Natasha Miller:

So the publicity part was actually what I was gonna talk to you about next, which was beautiful. I have a question though. So with the publicity, is it kinda like a privatized help, a reporter out or quoted and are you pulling from some of those opportunities? Are you curating them? Directly yourself with the writers and the publications and such.

Gesche Haas:

We curate them completely ourselves. So for those maybe not familiar with like Harrow help a reporter, it's essentially this platform where reporters can put out opportunities and it's, it's like a lot of volume, a lot of sifting through, and then you might apply and nothing might happen. And so far. So we, one to be super mindful of everyone's time. So these are all in-house. So by seeing what we do is we provide streamlined opportunities for members to contribute to reputable publications, publications, this one part, but we also do speaking opportunities, podcast opportunities, various things, but publications specifically, we are the ones who have a relationship and we are the ones who craft the content. So we will source it from members. Oftentimes it's round up pieces. So it's like super efficient for the member. And there's an extremely high chance that they get featured, like over 95%. In most cases, they don't get featured all the time, but that way, like it's the biggest, highest ROI I possible in terms of time and energy invested and yielding results, because then they can have that byline or they can say that. They have been featured in this publication helps with momentum. A lot of our members have said it has helped with investor buy in and just general momentum with partners just because they have these like great PR wins that they can share on such a regular basis with a minimal monetary and time investment.

Natasha Miller:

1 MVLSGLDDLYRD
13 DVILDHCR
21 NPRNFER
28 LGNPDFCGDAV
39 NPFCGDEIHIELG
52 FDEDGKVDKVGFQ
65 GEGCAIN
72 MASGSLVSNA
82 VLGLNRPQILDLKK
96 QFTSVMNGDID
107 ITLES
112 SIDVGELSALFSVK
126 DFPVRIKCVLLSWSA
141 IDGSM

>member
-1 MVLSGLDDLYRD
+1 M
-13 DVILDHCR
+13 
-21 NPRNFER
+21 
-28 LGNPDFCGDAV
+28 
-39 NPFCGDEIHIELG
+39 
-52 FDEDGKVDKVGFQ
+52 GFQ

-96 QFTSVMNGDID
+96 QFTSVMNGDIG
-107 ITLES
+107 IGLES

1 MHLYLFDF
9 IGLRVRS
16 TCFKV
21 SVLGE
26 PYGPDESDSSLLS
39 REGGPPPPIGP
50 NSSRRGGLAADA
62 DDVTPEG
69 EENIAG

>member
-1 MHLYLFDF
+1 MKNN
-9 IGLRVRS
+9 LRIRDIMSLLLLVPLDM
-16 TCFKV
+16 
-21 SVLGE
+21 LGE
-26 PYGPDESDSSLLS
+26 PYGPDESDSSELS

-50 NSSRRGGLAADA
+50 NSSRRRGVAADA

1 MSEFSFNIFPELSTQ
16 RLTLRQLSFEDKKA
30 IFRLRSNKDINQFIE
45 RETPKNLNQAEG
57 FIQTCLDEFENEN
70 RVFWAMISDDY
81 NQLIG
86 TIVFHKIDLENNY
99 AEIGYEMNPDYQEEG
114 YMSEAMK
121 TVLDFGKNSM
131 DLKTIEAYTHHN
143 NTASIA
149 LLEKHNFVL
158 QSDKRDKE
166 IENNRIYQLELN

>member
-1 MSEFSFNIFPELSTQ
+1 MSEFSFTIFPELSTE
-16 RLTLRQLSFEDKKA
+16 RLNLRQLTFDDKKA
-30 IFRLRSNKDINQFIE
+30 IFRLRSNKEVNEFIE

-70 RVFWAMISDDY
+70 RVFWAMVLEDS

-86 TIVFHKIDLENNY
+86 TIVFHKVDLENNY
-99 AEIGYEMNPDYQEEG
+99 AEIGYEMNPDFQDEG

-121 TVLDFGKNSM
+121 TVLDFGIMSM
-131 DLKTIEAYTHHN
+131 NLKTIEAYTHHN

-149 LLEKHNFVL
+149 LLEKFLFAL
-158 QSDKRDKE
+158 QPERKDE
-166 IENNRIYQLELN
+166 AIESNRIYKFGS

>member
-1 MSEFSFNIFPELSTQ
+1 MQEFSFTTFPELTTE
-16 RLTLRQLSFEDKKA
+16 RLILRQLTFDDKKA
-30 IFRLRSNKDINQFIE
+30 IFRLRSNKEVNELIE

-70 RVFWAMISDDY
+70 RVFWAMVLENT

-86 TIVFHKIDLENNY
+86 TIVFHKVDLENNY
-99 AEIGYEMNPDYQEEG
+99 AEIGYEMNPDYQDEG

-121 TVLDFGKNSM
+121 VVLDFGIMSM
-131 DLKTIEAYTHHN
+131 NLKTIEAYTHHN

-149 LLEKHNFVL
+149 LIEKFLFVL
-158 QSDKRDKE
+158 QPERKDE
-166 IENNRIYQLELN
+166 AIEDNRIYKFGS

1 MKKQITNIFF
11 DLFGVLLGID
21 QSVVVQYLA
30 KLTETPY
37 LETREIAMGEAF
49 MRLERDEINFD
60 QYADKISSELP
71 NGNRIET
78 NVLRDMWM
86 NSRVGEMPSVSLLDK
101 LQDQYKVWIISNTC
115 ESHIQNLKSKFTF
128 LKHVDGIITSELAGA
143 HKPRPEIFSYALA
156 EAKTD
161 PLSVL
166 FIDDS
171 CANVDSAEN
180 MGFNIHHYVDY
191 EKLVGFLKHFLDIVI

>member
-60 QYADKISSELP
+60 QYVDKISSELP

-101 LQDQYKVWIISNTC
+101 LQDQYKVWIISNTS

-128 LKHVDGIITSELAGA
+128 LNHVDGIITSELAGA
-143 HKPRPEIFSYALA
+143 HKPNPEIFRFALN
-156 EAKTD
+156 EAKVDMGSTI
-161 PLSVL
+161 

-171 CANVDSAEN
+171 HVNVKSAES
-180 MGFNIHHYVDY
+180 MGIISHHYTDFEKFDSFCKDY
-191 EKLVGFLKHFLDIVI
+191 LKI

Right. You can throw a lot of money at publicity and not see a return. So I think that's just wonderful. I mean, this is a metric that you'd have to look up. So just do it by gut instinct. When you put up an opportunity, how many people, what percentage of the people that our members respond to it?

Gesche Haas:

I have the numbers like more or less, but it, so I'll share a few things that might be helpful. So we share them throughout the year. So it's like good to know that members. Know that there'll be multiple ones, right? Like there was one per year that might like change that number. That would definitely change the number lot. we also intentionally, so we do a PR drop every month. That's when it comes out at the beginning of the month. And we always try to have one publication where nearly anyone can contribute could be something like, "Hey, this is what I do for self care." Or, "Hey, this is like most important like, or how I came up with my business model. And then we have one that is a little bit more niche. So it could be like, Hey, this is what other event planners or other podcasters are doing. Could be more in specific, but that obviously changes like some of them we intentionally don't want as many to contribute to because it's focused on a certain niche or experience. So for the ones that anyone can contribute to, maybe the most we've ever seen is like 40 that try to submit. But I'd say it's in most cases, it's like 20 years, for sure. And because we constantly have so many opportunities, it's not that everyone would jump at it at the same time and it usually becomes manageable. And if we had more than that, that rally happens. We're able to like maybe split it up into two articles.

Natasha Miller:

Okay. So who on your team of three employees full time and some not full time? Who is the media relations person creating these relationships with the media outlets and the writers?